TortsProf Blog

Editor: Christopher J. Robinette
Widener Commonwealth Law School

Tuesday, March 10, 2020

Lindenfeld on Clear Evidence

Eric Lindenfeld has posted to SSRN Clear Evidence Clarified.  The abstract provides:

In 2009, the Supreme Court in Wyeth v. Levine articulated a standard of federal preemption for failure-to-warn claims in the brand name drug context. Specifically, the Court ruled that a defendant could only be afforded the benefit of federal preemption if it could present “clear evidence” that the warning which plaintiffs argued should have been included on the label would have been rejected by FDA. Over the next decade, courts took wildly divergent approaches to Levine’s clear evidence standard, creating uncertainty amongst plaintiffs and defendants alike. Courts disagreed, for example, on whether FDA denial of the warning must be actual or hypothetical. Moreover, courts applying the clear evidence standard disagreed on the relevance and import of similar drug label rejections, years-old label rejections for the same drug, scientific literature, independent FDA studies, emails, correspondence, or materials buried in thousand-page submissions. The confusion spawned a labyrinth of conflicting rulings and decade worth of confusing and inconsistent precedent. It has also generated a significant amount of scholarship, including scholarship by this author, calling on the high court to revisit and rearticulate the standard.

Recognizing, perhaps, that clarification of the clear evidence standard was long overdue, in May 2019, the Supreme Court issued a ruling in Merck Sharp & Dohme Corp. v. Albrecht, with major impact on the product liability landscape. Most significantly, the Court rejected the use of hypothetical preemption, clarifying that clear evidence requires that defendants show that FDA actually and expressly rejected the warning which plaintiffs argued was necessary under state tort law standards. The Court’s newly articulated five-part test also establishes that in order to receive the benefit of federal preemption, defendants must demonstrate that they provided FDA all material and relevant information. While certain nuances were left unaddressed by the Court, and certain interpretive issues have been hotly debated amongst the first wave of commentators, the newly stated rule provides much needed clarification on the clear evidence inquiry. This clarification is especially important given that the standard’s application is most common in high stakes, consolidated litigation involving thousands of lawsuits and some of the most innovative and complex drugs and devices ever sold.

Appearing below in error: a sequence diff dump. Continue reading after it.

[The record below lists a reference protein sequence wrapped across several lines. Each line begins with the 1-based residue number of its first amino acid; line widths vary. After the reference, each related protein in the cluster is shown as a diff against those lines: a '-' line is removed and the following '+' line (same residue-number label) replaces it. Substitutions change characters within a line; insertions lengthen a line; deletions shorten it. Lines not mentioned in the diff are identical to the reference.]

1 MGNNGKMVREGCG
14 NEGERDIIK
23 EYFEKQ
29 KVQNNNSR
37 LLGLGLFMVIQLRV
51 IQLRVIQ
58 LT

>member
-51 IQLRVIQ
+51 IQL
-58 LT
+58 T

This paper proceeds in five Parts. Part I provides a background on the federal regulatory regime governing prescription drugs, including the mechanisms available to manufactures and FDA to supplement a brand name drug’s label. Part II briefly lays the groundwork of the evolution of federal preemption principles in the brand name preemption context, including the foundation of the clear evidence standard. Part III explains the conflicting applications of the traditional clear evidence standard, and then progresses into the genesis and holding of the Supreme Court decision in Albrecht. Part IV then analyzes the Supreme Court’s holding, carefully detangling and examining the language of the newly stated rule, as well as forecasting its prospective interpretation and application. Having concluded that the newly stated rule, at the minimum, dramatically limits defendants’ ability to assert the clear evidence standard. Part V analyzes its potential policy implications. The paper concludes that Albrecht’s new rule is a positive step for consumer safety, offers consistency, will not overburden FDA, and is not overly-draconian.

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